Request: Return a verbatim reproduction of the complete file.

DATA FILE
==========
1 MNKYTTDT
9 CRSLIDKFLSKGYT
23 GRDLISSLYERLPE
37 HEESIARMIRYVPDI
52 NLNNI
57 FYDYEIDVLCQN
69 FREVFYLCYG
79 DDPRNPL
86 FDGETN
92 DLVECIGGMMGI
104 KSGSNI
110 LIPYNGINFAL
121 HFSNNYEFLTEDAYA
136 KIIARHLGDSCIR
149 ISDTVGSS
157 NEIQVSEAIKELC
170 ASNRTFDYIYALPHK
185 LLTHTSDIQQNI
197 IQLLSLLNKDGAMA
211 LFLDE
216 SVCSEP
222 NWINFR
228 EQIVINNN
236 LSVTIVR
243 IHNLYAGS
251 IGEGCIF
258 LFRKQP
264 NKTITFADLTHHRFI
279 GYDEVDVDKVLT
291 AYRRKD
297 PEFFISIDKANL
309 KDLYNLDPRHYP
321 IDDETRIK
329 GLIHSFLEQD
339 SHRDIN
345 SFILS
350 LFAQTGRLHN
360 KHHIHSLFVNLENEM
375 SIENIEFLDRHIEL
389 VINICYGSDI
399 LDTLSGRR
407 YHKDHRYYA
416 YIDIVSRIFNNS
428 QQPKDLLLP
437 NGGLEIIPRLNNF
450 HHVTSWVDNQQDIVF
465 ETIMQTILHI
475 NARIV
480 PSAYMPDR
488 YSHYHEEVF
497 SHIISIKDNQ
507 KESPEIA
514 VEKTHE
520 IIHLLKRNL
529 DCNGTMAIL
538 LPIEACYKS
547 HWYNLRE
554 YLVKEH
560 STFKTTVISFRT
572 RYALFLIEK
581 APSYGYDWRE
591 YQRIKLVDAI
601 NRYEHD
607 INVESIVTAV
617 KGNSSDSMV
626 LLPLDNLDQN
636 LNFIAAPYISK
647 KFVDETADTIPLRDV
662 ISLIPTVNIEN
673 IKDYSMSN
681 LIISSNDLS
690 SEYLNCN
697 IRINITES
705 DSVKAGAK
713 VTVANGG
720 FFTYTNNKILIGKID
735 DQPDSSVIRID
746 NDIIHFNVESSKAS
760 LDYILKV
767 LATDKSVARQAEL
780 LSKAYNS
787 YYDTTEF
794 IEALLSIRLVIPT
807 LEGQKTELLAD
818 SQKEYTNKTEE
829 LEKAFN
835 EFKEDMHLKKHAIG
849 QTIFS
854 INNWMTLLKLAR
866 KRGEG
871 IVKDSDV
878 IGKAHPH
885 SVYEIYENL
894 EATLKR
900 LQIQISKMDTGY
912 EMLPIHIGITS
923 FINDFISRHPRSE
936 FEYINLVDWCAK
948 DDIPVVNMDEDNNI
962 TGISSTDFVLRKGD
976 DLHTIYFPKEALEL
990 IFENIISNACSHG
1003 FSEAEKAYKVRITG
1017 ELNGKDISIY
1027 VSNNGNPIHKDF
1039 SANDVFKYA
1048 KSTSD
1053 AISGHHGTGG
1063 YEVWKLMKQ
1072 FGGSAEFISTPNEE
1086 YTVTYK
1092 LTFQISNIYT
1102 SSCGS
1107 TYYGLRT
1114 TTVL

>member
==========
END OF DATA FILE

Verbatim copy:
1 MNKYTTDT
9 CRSLIDKFLSKGYT
23 GRDLISSLYERLPE
37 HEESIARMIRYVPDI
52 NLNNI
57 FYDYEIDVLCQN
69 FREVFYLCYG
79 DDPRNPL
86 FDGETN
92 DLVECIGGMMGI
104 KSGSNI
110 LIPYNGINFAL
121 HFSNNYEFLTEDAYA
136 KIIARHLGDSCIR
149 ISDTVGSS
157 NEIQVSEAIKELC
170 ASNRTFDYIYALPHK
185 LLTHTSDIQQNI
197 IQLLSLLNKDGAMA
211 LFLDE
216 SVCSEP
222 NWINFR
228 EQIVINNN
236 LSVTIVR
243 IHNLYAGS
251 IGEGCIF
258 LFRKQP
264 NKTITFADLTHHRFI
279 GYDEVDVDKVLT
291 AYRRKD
297 PEFFISIDKANL
309 KDLYNLDPRHYP
321 IDDETRIK
329 GLIHSFLEQD
339 SHRDIN
345 SFILS
350 LFAQTGRLHN
360 KHHIHSLFVNLENEM
375 SIENIEFLDRHIEL
389 VINICYGSDI
399 LDTLSGRR
407 YHKDHRYYA
416 YIDIVSRIFNNS
428 QQPKDLLLP
437 NGGLEIIPRLNNF
450 HHVTSWVDNQQDIVF
465 ETIMQTILHI
475 NARIV
480 PSAYMPDR
488 YSHYHEEVF
497 SHIISIKDNQ
507 KESPEIA
514 VEKTHE
520 IIHLLKRNL
529 DCNGTMAIL
538 LPIEACYKS
547 HWYNLRE
554 YLVKEH
560 STFKTTVISFRT
572 RYALFLIEK
581 APSYGYDWRE
591 YQRIKLVDAI
601 NRYEHD
607 INVESIVTAV
617 KGNSSDSMV
626 LLPLDNLDQN
636 LNFIAAPYISK
647 KFVDETADTIPLRDV
662 ISLIPTVNIEN
673 IKDYSMSN
681 LIISSNDLS
690 SEYLNCN
697 IRINITES
705 DSVKAGAK
713 VTVANGG
720 FFTYTNNKILIGKID
735 DQPDSSVIRID
746 NDIIHFNVESSKAS
760 LDYILKV
767 LATDKSVARQAEL
780 LSKAYNS
787 YYDTTEF
794 IEALLSIRLVIPT
807 LEGQKTELLAD
818 SQKEYTNKTEE
829 LEKAFN
835 EFKEDMHLKKHAIG
849 QTIFS
854 INNWMTLLKLAR
866 KRGEG
871 IVKDSDV
878 IGKAHPH
885 SVYEIYENL
894 EATLKR
900 LQIQISKMDTGY
912 EMLPIHIGITS
923 FINDFISRHPRSE
936 FEYINLVDWCAK
948 DDIPVVNMDEDNNI
962 TGISSTDFVLRKGD
976 DLHTIYFPKEALEL
990 IFENIISNACSHG
1003 FSEAEKAYKVRITG
1017 ELNGKDISIY
1027 VSNNGNPIHKDF
1039 SANDVFKYA
1048 KSTSD
1053 AISGHHGTGG
1063 YEVWKLMKQ
1072 FGGSAEFISTPNEE
1086 YTVTYK
1092 LTFQISNIYT
1102 SSCGS
1107 TYYGLRT
1114 TTVL

>member